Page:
Hormel Foods new plant gets the gold.

Hormel’s Progressive Processing LLC facility spans 384,000 sq. ft. and was awarded the LEED Gold certification.

Hormel plant receives LEED Gold certificate

Hormel Foods Corporation’s Progressive Processing LLC production facility, located in Dubuque, IA, was awarded LEED Gold certification.

“We are very proud of the fact that Progressive Processing is LEED Gold certified, which sets a new standard for the food industry,” says Jeffrey M. Ettinger, chairman of the board, president and chief executive officer at Hormel Foods. “When we decided to open Progressive Processing, we saw an opportunity to build a state-of-the-art sustainable facility that aligns with our strong commitment to corporate responsibility.”

Progressive Processing will use at least 25 percent less energy and water than a plant built to meet current building codes and industry standards. The facility was also constructed using materials with more than 36 percent recycled content. Noteworthy elements of the sustainable design and construction include:

·        A sustainable site, including non-irrigated landscaping that was developed with native, low-maintenance vegetation.

·        Lighting controls that monitor the amount of light needed based on daylight, occupancy and time schedule. Similar monitoring is used for temperature control, using sensors to identify room occupancy and determine heating or cooling needs.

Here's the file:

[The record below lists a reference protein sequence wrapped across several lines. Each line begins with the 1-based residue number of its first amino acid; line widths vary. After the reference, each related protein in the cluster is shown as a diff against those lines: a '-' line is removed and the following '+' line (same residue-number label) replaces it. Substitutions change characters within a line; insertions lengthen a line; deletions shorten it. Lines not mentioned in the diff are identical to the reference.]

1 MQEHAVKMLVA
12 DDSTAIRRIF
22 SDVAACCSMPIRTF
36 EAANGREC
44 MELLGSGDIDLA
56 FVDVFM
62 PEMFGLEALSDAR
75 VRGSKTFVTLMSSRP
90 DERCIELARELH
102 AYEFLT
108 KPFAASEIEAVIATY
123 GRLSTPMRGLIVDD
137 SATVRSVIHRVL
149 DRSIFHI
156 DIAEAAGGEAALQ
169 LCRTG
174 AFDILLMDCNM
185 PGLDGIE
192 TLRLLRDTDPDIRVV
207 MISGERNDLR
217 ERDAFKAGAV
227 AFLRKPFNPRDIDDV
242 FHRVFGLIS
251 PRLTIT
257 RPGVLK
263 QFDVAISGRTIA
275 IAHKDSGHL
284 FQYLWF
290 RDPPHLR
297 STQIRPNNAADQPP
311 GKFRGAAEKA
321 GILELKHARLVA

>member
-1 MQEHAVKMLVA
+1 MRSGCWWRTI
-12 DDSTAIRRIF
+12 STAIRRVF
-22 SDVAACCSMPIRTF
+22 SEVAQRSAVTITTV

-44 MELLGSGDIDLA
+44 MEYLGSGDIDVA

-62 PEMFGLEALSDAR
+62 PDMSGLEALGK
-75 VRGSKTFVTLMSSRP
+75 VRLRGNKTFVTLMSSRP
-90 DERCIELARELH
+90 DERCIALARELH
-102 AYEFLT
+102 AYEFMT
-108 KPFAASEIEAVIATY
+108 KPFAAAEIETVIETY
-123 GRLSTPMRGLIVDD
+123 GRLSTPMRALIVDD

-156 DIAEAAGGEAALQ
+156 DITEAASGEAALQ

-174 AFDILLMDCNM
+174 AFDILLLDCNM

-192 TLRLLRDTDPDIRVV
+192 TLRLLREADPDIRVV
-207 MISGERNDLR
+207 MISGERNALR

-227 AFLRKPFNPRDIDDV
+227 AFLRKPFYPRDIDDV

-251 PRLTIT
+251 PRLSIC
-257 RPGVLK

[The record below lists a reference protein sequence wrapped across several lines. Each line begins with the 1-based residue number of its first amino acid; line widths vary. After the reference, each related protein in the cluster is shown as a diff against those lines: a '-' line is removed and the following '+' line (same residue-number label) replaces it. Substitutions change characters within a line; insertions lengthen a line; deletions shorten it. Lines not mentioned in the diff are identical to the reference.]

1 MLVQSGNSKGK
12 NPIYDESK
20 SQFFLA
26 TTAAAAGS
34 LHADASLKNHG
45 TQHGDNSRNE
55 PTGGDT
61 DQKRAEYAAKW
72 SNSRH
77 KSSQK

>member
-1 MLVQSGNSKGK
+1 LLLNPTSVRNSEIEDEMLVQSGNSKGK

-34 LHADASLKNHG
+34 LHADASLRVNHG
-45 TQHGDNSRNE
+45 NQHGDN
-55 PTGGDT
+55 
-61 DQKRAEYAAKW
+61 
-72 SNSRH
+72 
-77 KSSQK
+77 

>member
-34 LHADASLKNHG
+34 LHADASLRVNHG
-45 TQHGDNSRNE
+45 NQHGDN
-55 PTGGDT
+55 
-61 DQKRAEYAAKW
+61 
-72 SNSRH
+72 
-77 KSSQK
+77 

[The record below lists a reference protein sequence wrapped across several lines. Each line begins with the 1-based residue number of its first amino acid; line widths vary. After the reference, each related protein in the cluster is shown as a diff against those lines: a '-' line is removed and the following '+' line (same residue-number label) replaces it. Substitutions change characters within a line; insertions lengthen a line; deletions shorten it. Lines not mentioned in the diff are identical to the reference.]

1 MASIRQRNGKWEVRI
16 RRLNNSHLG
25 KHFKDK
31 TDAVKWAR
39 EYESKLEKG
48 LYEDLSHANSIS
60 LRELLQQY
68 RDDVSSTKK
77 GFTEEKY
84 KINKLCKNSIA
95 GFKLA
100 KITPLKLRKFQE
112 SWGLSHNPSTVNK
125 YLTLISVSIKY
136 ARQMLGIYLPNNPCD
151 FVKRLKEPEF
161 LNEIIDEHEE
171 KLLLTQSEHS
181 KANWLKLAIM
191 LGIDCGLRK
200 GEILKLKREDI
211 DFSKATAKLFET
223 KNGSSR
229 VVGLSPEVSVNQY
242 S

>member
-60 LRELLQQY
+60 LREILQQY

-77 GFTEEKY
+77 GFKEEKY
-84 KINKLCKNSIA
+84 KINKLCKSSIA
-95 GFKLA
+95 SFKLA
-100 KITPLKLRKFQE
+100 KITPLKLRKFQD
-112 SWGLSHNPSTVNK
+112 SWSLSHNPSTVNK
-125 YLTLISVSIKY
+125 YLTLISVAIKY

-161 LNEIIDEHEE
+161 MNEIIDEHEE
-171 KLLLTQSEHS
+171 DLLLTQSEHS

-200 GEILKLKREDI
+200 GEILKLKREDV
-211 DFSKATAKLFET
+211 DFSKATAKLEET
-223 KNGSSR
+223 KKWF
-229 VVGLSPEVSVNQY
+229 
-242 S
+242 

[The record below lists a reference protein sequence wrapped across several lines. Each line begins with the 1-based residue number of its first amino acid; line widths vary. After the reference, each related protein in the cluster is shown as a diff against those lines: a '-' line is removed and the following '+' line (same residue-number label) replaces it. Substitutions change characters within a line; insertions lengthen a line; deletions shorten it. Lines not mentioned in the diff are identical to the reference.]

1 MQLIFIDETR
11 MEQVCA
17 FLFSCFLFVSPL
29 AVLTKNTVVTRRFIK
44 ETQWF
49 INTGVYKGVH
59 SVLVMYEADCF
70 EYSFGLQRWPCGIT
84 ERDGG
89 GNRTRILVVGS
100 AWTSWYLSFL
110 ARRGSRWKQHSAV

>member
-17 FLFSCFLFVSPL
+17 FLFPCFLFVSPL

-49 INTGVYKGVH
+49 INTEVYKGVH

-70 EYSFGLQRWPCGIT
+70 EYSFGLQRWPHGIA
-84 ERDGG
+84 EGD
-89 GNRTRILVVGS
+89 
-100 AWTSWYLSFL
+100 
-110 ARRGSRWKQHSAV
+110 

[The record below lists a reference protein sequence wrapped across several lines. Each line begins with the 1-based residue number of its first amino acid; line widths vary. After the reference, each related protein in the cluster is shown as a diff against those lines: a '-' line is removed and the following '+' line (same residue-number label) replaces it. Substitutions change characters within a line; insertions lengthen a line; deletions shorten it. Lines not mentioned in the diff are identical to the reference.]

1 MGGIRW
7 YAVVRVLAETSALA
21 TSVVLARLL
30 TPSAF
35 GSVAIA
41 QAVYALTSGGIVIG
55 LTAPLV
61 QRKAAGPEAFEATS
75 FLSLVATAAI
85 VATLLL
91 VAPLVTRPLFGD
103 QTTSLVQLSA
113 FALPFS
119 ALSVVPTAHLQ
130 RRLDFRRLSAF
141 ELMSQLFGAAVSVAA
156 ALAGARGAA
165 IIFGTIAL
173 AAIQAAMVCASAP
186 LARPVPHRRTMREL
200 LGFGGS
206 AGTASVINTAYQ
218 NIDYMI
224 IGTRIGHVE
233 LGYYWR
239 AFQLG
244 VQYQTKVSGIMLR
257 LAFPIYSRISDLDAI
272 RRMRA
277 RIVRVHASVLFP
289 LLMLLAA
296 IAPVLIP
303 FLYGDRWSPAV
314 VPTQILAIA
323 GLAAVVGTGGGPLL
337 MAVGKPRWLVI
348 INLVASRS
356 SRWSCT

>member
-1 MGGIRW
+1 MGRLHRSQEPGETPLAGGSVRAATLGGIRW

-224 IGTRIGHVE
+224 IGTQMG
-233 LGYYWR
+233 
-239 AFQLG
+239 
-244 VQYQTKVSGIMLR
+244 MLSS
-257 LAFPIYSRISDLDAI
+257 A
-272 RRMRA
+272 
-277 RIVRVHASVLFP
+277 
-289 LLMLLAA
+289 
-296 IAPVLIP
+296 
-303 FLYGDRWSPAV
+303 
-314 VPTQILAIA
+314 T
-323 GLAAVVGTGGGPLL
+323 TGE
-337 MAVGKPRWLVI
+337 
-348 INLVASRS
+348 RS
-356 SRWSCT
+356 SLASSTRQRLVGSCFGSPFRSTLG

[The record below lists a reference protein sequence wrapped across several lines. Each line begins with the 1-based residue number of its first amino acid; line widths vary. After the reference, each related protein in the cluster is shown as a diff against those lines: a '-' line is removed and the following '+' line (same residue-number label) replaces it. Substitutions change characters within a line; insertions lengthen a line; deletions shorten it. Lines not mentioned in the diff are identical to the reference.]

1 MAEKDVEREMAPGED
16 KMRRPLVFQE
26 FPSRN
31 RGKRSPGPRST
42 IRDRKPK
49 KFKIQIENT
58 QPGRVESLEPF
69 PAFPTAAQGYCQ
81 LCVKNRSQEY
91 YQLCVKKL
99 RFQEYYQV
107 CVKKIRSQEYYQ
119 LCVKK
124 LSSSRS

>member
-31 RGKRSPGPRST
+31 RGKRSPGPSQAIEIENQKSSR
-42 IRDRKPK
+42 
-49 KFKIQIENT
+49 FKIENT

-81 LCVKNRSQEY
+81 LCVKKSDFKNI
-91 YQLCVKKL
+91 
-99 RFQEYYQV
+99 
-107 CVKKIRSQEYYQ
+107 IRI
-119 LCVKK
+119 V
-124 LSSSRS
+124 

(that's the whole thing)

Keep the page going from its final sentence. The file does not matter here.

·        Skylights and multilevel lighting that provide natural light and reduce energy consumption in non-refrigerated areas of the plant.

·        Sophisticated heat and water recovery processes. For example, as part of the boiler system, heat from blowdown water is recovered, and the water is captured and reused for flushing toilets.

“Progressive Processing’s LEED certification demonstrates tremendous green building leadership,” says Rick Fedrizzi, president, chief executive officer and founding chair at U.S. Green Building Council. “Buildings are a prime example of how human systems integrate with natural systems. The Progressive Processing project efficiently uses our natural resources and makes an immediate, positive impact on our planet, which will tremendously benefit future generations to come.”

Progressive Processing opened in January 2010. The facility currently produces Hormel Compleats microwave meals plus Hormel and Valley Fresh chunk chicken. It spans 348,000 sq. ft. and will cost $89 million when complete.

Toyota Industrial Equipment officials perform the ribbon cutting at the plant’s 20th anniversary celebration. Source: TIEM.

Toyota celebrates 20th birthday with new lift truck

Toyota Industrial Equipment Mfg., Inc. (TIEM), maker of Toyota brand lift trucks, marked production of its new 8-Series, four-wheel electric AC lift truck with during a ceremony at its Columbus, IN plant. The occasion, which also commemorated the manufacturing plant’s 20th anniversary, was attended by TIEM’s 600-plus associates.